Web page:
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Infect Immun. 2004 Oct;72(10):6023-31.

Development and characterization of an in vivo central venous catheter Candida albicans biofilm model.

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Department of Medicine, University of Wisconsin, Madison, Wisconsin 53792, USA.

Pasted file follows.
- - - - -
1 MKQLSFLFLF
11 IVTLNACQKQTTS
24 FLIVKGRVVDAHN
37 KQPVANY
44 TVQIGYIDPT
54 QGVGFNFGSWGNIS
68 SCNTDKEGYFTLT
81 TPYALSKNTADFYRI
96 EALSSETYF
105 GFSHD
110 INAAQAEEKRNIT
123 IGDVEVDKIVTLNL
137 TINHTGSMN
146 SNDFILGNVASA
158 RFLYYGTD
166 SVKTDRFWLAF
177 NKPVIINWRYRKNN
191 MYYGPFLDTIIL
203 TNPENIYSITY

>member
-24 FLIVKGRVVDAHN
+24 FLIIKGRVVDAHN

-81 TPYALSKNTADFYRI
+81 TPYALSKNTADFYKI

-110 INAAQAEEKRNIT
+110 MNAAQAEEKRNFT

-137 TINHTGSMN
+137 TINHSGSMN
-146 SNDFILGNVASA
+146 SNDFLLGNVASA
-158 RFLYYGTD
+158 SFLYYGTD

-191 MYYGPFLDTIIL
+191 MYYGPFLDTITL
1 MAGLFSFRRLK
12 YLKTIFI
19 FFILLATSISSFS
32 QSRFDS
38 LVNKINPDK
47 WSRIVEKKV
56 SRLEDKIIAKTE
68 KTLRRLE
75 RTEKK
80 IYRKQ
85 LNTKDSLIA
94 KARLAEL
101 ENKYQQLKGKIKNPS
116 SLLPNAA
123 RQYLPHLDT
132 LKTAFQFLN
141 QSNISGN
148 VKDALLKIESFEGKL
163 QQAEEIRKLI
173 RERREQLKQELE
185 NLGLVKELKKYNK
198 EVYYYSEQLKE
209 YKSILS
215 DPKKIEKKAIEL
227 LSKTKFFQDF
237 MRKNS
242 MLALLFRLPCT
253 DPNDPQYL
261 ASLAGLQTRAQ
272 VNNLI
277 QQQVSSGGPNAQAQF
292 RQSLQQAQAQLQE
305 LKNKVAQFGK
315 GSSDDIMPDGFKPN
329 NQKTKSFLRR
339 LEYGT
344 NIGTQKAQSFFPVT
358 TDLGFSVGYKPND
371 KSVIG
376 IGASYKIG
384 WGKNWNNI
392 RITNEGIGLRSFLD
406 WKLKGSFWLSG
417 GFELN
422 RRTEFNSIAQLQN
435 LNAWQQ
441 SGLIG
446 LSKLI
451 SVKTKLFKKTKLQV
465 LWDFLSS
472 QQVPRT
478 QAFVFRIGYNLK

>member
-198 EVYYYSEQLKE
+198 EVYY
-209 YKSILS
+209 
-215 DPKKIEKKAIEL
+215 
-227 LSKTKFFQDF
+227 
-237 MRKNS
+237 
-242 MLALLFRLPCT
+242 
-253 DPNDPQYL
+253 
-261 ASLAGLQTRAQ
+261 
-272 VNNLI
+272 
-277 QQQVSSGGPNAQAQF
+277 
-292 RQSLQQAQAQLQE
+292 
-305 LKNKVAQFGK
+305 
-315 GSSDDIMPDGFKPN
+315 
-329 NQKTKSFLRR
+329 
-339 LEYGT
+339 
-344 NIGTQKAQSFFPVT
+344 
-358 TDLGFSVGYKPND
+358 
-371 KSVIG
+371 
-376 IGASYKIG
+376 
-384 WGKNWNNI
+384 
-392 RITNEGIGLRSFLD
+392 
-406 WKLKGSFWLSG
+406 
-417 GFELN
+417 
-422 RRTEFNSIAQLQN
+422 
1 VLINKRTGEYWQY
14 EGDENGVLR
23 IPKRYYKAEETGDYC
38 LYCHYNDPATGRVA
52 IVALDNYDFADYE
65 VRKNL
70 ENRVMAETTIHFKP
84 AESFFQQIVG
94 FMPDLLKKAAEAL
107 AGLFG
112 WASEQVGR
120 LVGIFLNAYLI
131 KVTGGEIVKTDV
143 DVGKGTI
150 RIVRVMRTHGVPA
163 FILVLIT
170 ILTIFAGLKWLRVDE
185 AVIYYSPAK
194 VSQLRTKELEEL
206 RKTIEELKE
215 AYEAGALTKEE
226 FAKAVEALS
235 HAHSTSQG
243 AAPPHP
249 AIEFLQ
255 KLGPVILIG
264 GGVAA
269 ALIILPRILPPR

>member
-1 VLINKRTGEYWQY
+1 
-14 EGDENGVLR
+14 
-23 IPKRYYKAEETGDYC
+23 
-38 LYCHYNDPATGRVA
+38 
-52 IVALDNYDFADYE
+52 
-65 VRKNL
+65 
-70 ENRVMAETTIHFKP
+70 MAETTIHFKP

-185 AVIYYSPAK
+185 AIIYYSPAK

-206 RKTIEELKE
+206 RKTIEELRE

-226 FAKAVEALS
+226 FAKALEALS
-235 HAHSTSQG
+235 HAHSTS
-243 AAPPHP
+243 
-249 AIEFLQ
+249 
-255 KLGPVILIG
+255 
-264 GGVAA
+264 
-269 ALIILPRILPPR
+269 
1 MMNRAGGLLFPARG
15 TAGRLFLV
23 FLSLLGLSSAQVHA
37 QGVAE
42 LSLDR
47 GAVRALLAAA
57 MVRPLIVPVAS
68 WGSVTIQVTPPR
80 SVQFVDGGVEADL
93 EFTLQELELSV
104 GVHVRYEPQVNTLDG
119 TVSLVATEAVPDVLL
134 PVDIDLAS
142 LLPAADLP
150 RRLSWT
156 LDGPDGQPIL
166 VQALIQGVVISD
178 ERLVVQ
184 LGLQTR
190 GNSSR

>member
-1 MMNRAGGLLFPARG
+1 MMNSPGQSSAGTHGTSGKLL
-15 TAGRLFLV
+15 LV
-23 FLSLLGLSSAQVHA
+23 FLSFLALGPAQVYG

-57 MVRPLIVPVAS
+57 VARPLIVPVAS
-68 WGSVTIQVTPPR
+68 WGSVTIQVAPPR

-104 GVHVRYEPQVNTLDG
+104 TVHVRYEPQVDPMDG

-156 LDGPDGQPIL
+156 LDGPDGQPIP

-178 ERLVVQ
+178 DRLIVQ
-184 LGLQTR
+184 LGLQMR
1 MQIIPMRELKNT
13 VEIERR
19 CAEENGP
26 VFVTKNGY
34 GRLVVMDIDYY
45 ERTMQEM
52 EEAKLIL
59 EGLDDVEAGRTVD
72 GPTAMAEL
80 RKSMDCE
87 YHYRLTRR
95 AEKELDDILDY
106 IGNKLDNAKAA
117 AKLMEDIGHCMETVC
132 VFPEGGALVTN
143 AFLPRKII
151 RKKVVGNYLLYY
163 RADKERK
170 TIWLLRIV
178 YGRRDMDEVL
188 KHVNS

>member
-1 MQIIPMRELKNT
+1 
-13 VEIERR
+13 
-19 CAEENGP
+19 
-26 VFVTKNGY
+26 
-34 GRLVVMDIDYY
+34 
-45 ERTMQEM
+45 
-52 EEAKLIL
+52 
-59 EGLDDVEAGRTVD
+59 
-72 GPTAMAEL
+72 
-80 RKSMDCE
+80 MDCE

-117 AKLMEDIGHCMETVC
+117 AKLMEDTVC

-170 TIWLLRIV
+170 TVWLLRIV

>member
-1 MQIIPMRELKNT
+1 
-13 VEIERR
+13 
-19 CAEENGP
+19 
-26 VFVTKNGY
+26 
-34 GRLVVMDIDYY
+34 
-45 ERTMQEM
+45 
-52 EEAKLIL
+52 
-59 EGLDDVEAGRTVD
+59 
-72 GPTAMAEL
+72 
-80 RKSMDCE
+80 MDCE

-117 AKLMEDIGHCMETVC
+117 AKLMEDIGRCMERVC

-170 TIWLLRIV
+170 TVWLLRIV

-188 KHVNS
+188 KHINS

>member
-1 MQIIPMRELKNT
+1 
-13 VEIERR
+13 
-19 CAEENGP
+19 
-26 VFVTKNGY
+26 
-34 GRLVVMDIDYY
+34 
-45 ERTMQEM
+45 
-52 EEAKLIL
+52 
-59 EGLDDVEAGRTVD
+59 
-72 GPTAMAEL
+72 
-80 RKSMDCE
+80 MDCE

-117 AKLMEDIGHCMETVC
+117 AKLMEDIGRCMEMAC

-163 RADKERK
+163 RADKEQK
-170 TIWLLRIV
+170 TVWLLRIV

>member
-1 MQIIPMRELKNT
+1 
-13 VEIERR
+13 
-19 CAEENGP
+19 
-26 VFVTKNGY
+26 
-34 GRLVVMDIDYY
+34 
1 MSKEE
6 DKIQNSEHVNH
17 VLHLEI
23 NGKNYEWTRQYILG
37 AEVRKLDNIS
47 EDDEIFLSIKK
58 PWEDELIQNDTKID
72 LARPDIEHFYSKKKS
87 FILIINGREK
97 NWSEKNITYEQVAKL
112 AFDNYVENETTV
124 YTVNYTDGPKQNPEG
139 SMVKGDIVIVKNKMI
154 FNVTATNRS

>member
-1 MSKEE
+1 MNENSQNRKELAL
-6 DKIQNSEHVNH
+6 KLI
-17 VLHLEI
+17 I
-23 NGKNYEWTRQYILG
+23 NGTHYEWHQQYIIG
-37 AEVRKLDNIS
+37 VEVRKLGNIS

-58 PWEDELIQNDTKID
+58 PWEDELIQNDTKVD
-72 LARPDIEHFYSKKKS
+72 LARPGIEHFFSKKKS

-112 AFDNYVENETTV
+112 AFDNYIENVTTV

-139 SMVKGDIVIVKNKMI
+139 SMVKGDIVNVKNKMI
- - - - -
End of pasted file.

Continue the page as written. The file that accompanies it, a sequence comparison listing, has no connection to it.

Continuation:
Biofilms represent a niche for microorganisms where they are protected from both the host immune system and antimicrobial therapies. Biofilm growth serves as an increasing source of clinical infections. Candida infections are difficult to manage due to their persistent nature and associated drug resistance. Observations made in biofilm research have generally been limited to in vitro models. Using a rat central venous catheter model, we characterized in vivo Candida albicans biofilm development. Time-course quantitative culture demonstrated a progressive increase in the burden of viable cells for the first 24 h of development. Fluorescence and scanning electron microscopy revealed a bilayered architecture. Adjacent to the catheter surface, yeast cells were densely embedded in an extracellular matrix. The layer adjacent to the catheter lumen was less dense. The outermost surface of the biofilm contained both yeast and hyphal forms, and the extracellular material in which they were embedded appeared fibrous. These architectural features were similar in many respects to those described for in vitro models. However, scanning electron microscopy also revealed host cells embedded within the biofilm matrix. Drug susceptibility was determined by using two assays and demonstrated a biofilm-associated drug resistance phenotype. The first assay demonstrated continued growth of cells in the presence of supra-MIC antifungal drug concentrations. The second assay demonstrated reduced susceptibility of biofilm-grown cells following removal from the biofilm structure. Lastly, the model provided sufficient nucleic material for study of differential gene expression associated with in vivo biofilm growth. Two fluconazole efflux pumps, CDR1 and CDR2, were upregulated in the in vivo biofilm-associated cells. Most importantly, the studies described provide a model for further investigation into the molecular mechanisms of C. albicans biofilm biology and drug resistance. In addition, the model provides a means to study novel drug therapies and device technologies targeted to the control of biofilm-associated infections.

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